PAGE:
I've had some discussions with Andrew Wilkie, we will have some more discussions in the future and it's not my intention to engage in running commentary in any way while those discussions are happening.Somehow, the author of the article interpreted this to mean
JULIA Gillard has backed away from her promise to introduce a mandatory pre-commitment scheme for poker machines.Sadly, he was not alone.
A fairly complete list of the some of the ridiculous speculations masquerading as news can be found here.
Wilkie finally got to front the cameras to explain exactly where they were at. Apparently, the deal was still on, although not concluded, and negotiations were advancing. Of course, this meant that the headlines the next morning could reflect this?
There is no pokies deal, Wilkie saysNow, while the story itself is accurate enough it's claim that no deal has been formalised, considering that for an entire week the the press has been running the line that the Government has back-flipped on the deal with Wilkie, even though Wilkie denies this, to run a headline declaring 'no deal' is truly deceptive.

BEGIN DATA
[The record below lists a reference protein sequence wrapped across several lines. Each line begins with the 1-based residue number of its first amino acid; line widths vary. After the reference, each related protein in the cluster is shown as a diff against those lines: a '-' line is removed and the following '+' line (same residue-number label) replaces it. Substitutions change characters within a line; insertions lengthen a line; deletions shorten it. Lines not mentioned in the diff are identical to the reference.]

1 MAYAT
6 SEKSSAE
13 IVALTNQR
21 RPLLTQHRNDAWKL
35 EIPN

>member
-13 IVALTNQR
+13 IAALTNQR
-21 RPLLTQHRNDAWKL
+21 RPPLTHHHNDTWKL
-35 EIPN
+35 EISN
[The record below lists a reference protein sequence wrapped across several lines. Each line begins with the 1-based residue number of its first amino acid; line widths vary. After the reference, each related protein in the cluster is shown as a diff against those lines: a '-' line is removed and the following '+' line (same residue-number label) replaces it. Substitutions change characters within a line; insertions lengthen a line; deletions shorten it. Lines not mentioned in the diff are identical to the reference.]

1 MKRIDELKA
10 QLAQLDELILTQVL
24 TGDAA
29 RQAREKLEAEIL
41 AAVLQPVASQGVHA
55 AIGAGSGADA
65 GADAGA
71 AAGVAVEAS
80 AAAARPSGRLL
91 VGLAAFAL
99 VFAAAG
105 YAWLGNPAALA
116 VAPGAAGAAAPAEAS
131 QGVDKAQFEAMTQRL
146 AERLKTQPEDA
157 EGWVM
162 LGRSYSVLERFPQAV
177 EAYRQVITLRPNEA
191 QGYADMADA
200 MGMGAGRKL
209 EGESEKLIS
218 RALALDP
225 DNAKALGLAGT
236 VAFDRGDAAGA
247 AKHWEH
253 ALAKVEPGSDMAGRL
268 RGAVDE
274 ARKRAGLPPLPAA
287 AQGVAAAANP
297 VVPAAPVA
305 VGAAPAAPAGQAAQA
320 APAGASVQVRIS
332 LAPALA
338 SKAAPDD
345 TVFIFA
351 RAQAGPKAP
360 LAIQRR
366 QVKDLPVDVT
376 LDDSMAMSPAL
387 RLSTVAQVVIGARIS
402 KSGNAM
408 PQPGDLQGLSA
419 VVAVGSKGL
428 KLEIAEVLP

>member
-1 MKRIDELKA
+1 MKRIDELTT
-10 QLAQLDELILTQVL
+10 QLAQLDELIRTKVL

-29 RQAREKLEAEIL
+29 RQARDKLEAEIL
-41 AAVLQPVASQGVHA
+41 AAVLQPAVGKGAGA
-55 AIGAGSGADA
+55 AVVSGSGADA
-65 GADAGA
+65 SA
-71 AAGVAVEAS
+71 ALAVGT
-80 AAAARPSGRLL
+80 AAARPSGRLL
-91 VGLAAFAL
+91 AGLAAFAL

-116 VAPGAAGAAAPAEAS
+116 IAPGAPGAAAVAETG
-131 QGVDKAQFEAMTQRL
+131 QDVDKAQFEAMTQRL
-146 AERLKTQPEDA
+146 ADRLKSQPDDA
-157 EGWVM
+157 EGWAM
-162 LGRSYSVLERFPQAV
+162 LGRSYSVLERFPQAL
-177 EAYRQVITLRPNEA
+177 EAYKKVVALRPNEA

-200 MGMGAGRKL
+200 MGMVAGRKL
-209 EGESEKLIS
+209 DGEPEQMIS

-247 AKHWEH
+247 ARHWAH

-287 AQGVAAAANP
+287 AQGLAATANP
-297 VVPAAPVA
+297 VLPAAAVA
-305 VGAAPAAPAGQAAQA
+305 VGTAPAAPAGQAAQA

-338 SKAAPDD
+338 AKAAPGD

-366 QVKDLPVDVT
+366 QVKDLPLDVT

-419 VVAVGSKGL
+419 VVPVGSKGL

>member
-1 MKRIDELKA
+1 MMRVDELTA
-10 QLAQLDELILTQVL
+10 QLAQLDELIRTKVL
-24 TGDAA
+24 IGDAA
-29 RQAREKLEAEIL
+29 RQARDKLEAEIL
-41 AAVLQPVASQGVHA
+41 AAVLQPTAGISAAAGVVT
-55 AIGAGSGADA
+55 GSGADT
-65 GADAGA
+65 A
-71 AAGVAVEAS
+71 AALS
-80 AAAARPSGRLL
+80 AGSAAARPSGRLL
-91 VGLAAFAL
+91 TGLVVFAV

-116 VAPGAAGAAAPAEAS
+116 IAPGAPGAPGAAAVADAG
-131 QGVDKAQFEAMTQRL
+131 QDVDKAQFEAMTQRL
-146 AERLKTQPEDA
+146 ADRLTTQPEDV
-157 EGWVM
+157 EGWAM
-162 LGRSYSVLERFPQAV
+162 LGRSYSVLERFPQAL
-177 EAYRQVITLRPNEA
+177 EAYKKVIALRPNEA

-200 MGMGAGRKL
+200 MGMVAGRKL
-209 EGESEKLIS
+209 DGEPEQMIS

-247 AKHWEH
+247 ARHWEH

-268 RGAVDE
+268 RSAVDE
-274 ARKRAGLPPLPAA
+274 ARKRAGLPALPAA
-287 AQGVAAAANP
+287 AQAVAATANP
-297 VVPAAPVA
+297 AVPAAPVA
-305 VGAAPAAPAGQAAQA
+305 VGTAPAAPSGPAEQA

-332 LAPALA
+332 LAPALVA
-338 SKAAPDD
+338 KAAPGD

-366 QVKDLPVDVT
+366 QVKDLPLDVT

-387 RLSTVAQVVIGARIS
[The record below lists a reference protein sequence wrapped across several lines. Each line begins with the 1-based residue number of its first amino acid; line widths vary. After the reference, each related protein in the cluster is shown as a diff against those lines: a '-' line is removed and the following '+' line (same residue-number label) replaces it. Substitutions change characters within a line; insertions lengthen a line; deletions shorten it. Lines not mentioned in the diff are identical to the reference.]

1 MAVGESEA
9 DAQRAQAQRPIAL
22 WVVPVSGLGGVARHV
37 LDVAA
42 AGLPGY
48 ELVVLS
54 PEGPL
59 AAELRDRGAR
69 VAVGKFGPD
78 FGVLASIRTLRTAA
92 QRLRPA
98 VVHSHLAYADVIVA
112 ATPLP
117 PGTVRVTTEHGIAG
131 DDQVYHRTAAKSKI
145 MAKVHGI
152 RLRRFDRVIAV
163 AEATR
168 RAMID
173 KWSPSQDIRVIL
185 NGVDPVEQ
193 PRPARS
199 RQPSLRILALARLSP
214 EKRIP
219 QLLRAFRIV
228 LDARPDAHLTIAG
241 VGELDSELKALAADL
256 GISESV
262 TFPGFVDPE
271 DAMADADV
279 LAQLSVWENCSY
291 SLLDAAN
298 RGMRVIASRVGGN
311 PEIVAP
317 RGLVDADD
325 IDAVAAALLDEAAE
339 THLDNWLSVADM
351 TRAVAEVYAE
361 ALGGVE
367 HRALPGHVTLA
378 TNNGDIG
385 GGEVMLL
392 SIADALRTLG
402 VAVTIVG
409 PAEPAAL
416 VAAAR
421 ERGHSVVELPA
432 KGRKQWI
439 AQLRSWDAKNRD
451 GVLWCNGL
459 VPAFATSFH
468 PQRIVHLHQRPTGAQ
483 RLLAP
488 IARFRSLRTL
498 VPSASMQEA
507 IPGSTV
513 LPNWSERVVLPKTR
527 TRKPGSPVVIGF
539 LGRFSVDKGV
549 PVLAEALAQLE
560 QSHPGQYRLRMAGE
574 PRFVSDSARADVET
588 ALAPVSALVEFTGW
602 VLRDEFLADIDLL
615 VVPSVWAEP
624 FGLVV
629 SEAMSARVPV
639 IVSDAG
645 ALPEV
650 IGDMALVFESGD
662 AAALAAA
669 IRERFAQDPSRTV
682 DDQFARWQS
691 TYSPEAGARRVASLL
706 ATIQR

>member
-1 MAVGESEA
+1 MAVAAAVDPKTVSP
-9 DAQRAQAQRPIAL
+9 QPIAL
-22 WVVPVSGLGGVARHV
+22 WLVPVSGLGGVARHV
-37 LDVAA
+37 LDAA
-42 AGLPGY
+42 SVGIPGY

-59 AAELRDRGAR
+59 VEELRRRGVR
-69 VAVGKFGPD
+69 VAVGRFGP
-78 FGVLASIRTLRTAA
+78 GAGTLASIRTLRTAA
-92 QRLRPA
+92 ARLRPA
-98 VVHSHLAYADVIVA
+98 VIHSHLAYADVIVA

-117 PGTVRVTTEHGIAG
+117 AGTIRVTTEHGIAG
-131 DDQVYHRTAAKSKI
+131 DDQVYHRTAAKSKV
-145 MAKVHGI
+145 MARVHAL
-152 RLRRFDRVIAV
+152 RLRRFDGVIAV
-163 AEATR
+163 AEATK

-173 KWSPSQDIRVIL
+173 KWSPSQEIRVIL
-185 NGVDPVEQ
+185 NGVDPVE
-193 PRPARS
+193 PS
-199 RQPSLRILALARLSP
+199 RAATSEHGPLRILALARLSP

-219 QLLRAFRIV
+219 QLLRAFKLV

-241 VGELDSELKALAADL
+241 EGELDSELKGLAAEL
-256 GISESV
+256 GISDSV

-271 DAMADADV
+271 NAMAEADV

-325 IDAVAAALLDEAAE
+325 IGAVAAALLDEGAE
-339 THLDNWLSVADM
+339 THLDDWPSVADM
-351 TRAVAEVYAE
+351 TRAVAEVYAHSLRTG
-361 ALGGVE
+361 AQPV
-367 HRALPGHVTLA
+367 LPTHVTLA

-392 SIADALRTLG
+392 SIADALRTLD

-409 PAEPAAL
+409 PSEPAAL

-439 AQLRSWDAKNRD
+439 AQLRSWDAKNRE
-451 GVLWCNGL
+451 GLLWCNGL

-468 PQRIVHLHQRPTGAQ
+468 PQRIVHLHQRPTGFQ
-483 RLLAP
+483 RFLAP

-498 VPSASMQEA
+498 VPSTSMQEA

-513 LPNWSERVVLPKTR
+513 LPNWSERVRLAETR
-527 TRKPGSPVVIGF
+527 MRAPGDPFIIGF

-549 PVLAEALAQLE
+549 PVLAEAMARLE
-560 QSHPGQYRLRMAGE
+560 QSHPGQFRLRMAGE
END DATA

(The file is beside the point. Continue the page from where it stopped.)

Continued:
Unfortunately, for Gillard, there really is a no win for her in this that I can see.
If the PM were to break the deal with Wilkie, then she deserves all of the contempt she gets.
If the PM strikes a compromise that Wilkie agrees to, it will obviously still be portrayed as a betrayal of trust, even should Wilkie agree to it in hte hopes of actually passing the legislation.
If the PM were to come out with exactly the same deal as put forward after the election, it will obviously be thanks to media pressure, and, the PM basically buying the vote of Wilkie.
In another interesting piece of news, it appears that the figures put forward by the clubs for the cost of introducing this reform may well have been overblown, by a factor of about 10. Apparently, the clubs don't see a little quibble over some dollars as a real issue. (couldn't find the link to their statement, but will update once I do). In other words, it appears that, for them, lying (from them at least) is not really a problem that should hinder 'debate'
UPDATED 20 Jan 2012
"We can quibble over whether it's going to be $3 billion, a little bit more or little bit less," Clubs Australia President Anthony Ball told ABC Radio.Yes, why 'quibble' over rubbery figures It's not like it's real money anyway, unlike the savings of those getting fleeced by these clubs.